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Wage History Protected; Disclosure of Pay Scale and Benefits Required

As of June 30, 2024, all District of Columbia employers will be prohibited from:

  • Screening applicants based on their wage history, including by requiring that it satisfy minimum or maximum criteria or by requesting or requiring it for an interview or job offer considerations; or
  • Seeking an applicant’s wage history from a former employer.

Employers will also be required to:

  • Provide the minimum and maximum projected salary or hourly pay in all job listings and position descriptions advertised. This range must be from the lowest to the highest pay that the employer in good faith believes at the time of the posting it would pay for the advertised job, promotion, or transfer opportunity.
  • Disclose to prospective employees the healthcare benefits that employees may receive before the first interview.

Applicants will be able to ask about this information if the employer doesn’t provide it. Employers will also be required to conspicuously post a workplace notice about these legal rights.

New Voting Leave Regulations

On May 10, 2024, D.C. published final regulations affecting the District’s voting leave law that took effect immediately.

The new regulations require employers to post the Time Off to Vote Notice in a conspicuous location in the workplace at least 60 days before all scheduled elections (including special elections). For remote employees and those who don’t have access to a physical poster, the notice should be provided by any reasonable means (such as email), and employers need to collect a signed acknowledgment of receipt.

The regulations also clarify that employers can’t require employees to provide more than seven days’ notice to take voting leave unless an already existing policy requires more.

Action Item

Post the voting leave notice (which appears to be updated each year) at least 60 days before any scheduled election and provide notice to employees who don’t have access to a physical poster.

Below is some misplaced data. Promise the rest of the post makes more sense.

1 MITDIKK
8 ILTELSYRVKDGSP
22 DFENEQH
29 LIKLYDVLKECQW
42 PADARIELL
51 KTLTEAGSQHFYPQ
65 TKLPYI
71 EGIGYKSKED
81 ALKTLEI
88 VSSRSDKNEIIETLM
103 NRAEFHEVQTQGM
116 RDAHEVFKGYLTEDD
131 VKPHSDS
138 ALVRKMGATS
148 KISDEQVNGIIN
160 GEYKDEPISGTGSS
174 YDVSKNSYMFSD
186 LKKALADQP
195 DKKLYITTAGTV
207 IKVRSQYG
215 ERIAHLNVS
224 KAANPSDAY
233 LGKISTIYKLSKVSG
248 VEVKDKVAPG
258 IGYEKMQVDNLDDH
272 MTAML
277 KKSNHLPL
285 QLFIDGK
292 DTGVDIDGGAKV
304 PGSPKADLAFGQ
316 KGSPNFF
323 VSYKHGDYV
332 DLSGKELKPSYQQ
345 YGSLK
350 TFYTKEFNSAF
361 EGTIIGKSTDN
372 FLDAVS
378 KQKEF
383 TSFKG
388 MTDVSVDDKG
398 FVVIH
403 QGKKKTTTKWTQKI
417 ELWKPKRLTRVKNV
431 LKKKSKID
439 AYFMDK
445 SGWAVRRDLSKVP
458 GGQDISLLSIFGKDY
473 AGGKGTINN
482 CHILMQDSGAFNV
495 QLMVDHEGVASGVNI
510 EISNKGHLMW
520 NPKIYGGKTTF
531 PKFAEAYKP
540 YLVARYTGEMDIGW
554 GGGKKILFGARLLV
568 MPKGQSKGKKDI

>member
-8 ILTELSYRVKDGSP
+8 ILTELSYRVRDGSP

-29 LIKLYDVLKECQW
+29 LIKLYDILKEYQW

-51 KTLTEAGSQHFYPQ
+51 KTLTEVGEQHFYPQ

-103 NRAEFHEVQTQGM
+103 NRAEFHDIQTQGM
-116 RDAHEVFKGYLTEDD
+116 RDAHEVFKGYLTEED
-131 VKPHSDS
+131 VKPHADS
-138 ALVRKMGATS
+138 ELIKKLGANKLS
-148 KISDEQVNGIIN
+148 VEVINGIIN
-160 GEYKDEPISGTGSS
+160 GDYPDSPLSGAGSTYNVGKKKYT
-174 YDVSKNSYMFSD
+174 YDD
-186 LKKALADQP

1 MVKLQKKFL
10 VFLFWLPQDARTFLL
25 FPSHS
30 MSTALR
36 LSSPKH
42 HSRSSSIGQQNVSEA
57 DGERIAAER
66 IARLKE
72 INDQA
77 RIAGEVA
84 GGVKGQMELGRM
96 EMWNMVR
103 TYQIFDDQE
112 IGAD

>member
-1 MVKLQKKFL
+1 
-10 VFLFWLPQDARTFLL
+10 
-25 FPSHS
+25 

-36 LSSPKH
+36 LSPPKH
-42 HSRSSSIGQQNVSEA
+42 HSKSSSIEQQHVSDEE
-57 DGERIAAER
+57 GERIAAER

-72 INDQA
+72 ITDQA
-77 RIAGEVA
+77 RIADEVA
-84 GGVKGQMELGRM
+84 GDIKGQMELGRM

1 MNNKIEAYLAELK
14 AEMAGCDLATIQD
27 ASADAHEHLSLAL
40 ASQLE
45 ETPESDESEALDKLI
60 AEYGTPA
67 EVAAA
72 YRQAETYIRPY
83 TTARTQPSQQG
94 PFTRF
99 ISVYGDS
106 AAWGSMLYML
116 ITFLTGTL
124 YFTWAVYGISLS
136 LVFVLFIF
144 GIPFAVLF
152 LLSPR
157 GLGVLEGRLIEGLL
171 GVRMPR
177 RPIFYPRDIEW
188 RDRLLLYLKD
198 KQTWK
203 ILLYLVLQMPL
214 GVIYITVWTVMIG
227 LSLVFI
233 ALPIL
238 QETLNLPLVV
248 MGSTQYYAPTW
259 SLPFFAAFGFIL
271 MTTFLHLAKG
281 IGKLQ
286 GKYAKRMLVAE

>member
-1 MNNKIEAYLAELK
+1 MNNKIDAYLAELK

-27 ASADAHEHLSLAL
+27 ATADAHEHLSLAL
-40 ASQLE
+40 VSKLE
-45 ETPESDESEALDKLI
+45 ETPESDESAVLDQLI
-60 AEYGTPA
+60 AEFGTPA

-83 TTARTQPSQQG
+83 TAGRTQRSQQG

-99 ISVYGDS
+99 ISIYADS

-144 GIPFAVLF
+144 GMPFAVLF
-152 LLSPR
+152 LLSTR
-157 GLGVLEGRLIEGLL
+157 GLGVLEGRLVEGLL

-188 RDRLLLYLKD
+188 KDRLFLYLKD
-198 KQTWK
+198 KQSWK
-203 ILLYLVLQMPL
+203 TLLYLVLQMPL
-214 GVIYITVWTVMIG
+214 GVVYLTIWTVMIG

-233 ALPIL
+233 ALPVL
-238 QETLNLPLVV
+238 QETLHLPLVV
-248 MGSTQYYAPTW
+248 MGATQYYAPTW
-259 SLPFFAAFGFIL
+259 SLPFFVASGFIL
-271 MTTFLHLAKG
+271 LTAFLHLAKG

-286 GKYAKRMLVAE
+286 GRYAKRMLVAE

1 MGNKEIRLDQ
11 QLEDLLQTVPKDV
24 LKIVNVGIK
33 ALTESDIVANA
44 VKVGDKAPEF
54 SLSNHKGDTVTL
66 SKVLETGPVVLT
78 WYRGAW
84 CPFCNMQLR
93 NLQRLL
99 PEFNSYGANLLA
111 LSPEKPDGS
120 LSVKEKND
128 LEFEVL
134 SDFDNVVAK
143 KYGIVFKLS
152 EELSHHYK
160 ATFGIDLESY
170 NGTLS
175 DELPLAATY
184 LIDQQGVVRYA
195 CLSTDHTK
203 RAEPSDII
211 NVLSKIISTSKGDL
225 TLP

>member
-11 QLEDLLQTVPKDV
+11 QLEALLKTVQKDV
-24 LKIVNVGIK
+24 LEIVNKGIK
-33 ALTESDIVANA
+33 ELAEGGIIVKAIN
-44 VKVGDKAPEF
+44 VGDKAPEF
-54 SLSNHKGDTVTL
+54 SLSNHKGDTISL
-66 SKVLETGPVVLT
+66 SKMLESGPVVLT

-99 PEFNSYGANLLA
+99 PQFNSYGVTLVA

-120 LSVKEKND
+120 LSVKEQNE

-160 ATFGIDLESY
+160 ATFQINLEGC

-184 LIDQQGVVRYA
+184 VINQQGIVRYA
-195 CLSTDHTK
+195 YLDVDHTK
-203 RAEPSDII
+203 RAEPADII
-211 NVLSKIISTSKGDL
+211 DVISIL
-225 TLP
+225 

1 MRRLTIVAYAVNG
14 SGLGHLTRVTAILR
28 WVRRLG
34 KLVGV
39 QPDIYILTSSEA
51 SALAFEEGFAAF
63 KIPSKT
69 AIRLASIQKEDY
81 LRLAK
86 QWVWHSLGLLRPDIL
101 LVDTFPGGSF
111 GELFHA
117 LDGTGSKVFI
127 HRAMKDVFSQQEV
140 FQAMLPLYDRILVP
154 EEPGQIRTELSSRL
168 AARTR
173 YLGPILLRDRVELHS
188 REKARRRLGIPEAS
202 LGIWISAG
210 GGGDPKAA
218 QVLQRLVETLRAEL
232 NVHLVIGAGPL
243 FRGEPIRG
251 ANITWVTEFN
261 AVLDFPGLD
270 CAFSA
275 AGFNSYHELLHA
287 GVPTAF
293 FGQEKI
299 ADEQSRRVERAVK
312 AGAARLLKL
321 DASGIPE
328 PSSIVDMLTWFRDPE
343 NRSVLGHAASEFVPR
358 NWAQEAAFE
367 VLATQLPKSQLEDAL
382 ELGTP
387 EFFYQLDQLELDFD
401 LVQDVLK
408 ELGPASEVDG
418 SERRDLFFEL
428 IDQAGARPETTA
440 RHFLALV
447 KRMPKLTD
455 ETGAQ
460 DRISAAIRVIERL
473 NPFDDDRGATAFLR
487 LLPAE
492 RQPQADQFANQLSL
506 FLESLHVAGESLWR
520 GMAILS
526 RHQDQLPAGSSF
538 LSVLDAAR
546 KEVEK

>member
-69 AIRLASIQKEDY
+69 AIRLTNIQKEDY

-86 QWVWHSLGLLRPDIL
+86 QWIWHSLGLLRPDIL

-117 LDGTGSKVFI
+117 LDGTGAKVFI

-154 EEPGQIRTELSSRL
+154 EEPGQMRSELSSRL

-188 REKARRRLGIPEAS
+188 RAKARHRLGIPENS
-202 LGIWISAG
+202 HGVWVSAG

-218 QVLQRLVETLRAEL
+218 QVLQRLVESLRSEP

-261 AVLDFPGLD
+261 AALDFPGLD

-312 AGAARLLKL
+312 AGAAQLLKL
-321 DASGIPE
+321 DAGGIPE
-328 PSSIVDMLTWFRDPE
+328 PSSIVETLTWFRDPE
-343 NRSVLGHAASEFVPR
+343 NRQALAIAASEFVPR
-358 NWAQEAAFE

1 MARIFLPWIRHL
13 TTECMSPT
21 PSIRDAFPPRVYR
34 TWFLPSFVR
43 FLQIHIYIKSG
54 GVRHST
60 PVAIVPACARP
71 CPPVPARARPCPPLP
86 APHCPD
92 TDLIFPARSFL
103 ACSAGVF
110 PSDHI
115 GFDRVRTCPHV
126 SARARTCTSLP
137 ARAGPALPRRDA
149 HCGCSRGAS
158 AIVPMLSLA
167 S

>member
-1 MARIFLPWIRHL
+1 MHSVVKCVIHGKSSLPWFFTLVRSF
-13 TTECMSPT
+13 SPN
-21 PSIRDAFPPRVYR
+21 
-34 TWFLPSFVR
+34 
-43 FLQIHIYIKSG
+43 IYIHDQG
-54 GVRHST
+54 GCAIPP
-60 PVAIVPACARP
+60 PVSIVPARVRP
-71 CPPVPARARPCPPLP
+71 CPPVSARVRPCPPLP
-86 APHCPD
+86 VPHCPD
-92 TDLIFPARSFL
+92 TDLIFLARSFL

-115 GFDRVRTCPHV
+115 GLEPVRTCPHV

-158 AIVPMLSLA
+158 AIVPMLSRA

District of Columbia Wage Transparency

Expanded Wage Transparency Law

Beginning June 30, 2024, the District of Columbia will have a stronger wage transparency law, which applies to employers of all sizes.

Screening and Salary Inquiries Prohibited

Under the amended law, employers won’t be allowed to screen job applicants based on their wage history, including by requiring that an applicant’s previous compensation fall between, above, or below certain minimums and maximums. Employers also can’t request or require that applicants provide their wage history as a condition of being interviewed or considered for employment. While this technically leaves the door open to asking about wage history, as long as it’s not a required answer, we recommend avoiding these questions entirely. Employers also can’t seek an applicant’s wage history from their prior employer.

Wage history includes all information related to compensation from other employment, including (but not limited to) pay structure, bonus plans, benefits, paid time off, non-monetary perks, and salary increases.

Pay Ranges Required in Job Postings

Joining a handful of other states with pay posting requirements, employers in D.C. will have to provide a good faith estimate of the salary or hourly pay range they expect to pay for the position being advertised. The estimate must include a minimum and maximum. This applies to all job listings and position descriptions, including internal postings for promotions and transfers.

Healthcare Benefits Disclosure

Employers will need to inform applicants about healthcare benefits they’d be eligible for if hired, and this needs to be done prior to interviewing. Employers can—but are not required to—meet this obligation by putting the information in the job ad.

Notice to Employees

Employers will need to display a notice about employees’ rights under this law in a conspicuous location where employees congregate. D.C. has not yet made a template notice available, but employers that are eager to comply can print and post these in the workplace: pay disclosure and salary history.

Action Items

  • Ensure each job posting has a good faith estimate of the position’s pay range
  • Remove salary history questions from your job applications (or at least make them clearly optional)
  • Train hiring managers on what they can and cannot ask about as well as what they must disclose
  • Post the required notice
HR Services Team
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